Haroset is a must item on the Seder plate the first two nights of Passover. It is to remember the mortar, or mud used to make bricks by the slaves in Egypt. It is a symbolic food. All my life I have made haroset only from dates, wine, walnuts and cinnamon – Syrian style. I always knew Ashkenazic Jews made theirs similarly replacing the dates with apples.
Since starting Sarina’s Sephardic Cuisine, we have been testing recipes from many Sephardic cultures. As cooks, we localize our recipes to the surrounding culture and available ingredients.
Soooo – we tried many recipes for haroset – Persian, Egyptian, Greek, Turkish, Yemenite, Moroccan – and they are sooo delicious. Really you can use any fruit or combination. We also tried different spices – coriander and ginger gave bite to the palate of some haroset recipes.
All of them have been loaded into the Sarina’s Sephardic Cuisine app (it’s a free download; $4.99 to unlock all the recipes). As a teaser, I am sharing my Greek Haroset recipe. I love the orange in it. When you make Haroset, it’s great to use your family tradition, but also neat to try something new.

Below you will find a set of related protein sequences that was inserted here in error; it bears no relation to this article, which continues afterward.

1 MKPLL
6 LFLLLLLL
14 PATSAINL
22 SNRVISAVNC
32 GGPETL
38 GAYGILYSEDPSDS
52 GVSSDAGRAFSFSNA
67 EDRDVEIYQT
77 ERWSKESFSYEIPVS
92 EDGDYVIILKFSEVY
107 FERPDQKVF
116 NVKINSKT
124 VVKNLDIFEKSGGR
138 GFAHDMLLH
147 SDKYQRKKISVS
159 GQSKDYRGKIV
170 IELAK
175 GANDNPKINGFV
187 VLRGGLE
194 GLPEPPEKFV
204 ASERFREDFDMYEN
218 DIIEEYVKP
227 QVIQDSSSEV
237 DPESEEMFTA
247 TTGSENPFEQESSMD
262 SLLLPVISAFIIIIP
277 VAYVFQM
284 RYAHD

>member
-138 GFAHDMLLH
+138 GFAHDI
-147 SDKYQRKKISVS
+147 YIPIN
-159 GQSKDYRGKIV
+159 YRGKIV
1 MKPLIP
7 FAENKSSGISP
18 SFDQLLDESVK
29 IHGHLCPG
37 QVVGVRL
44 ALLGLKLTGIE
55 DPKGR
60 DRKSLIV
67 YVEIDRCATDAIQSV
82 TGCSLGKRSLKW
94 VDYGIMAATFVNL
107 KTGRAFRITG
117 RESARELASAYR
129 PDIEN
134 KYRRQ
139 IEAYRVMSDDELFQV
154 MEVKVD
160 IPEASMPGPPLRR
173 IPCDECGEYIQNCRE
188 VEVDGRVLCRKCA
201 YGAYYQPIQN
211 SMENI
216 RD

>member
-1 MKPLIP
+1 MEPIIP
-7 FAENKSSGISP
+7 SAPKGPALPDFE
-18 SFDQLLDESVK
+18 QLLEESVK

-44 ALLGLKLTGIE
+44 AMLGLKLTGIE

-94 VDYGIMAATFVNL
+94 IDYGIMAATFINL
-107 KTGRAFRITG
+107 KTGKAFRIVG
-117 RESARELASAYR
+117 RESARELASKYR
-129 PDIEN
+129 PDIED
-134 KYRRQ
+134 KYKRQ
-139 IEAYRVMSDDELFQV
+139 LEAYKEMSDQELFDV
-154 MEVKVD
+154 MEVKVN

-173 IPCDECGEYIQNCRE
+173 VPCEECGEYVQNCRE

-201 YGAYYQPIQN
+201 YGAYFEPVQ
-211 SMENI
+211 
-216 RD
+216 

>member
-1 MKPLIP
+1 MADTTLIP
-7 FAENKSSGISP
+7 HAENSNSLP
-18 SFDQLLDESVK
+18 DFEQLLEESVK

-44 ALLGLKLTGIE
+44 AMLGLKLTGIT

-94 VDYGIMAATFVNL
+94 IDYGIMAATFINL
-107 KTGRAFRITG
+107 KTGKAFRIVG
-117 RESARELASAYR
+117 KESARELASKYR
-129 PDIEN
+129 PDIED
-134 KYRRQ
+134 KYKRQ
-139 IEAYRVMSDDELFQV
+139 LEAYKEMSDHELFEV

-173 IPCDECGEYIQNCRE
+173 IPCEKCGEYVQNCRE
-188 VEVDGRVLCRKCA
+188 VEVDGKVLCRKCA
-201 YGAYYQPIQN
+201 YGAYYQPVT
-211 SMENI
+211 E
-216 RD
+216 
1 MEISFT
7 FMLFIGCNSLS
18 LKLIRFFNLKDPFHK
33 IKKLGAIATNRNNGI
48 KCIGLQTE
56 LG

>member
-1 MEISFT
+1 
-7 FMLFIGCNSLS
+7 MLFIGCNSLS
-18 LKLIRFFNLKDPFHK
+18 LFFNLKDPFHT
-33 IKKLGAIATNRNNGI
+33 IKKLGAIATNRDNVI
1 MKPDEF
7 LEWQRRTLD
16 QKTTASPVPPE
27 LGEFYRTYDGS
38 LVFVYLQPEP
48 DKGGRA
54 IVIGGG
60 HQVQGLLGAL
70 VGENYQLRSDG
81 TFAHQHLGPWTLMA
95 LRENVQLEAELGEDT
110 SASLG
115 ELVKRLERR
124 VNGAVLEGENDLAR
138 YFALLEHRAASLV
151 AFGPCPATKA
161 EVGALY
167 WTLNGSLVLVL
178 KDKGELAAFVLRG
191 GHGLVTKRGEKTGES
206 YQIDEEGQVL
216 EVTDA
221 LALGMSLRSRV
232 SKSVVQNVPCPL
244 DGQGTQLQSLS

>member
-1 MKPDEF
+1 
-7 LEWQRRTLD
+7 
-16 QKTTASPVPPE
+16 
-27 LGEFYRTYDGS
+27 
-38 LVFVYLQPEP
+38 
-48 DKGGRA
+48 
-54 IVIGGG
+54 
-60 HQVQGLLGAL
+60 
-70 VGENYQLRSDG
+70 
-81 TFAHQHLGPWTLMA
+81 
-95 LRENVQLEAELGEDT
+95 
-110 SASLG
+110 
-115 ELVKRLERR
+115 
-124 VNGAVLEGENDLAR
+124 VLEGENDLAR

I also invite you to check out a few of our Passover recipes, now loaded onto www.sarinassephardiccuisine.com. Need some additional kitchen pots, pans and gadgets? Click on the store link to make an Amazon purchase.
- 1 orange, unpeeled cut into 8 wedges, seeds removed
- ½ C raisins
- ½ C pitted dates
- ½ C cherry preserves
- ½ C sweet Passover wine
- 1 tsp ground ginger
- 1 pinch cayenne pepper
- 2 TBS pine nuts
- In food processor, chop orange coarsely. Add raisins and dates and process until finely chopped.
- Transfer to medium size saucepan and stir in preserves, wine, ginger and cayenne. Bring to a simmer. Cover and cook over lowest heat for 8 to 10 minutes until thick, stirring often to prevent any sticking. Cool and refrigerate.
- To serve: Top with pine nuts.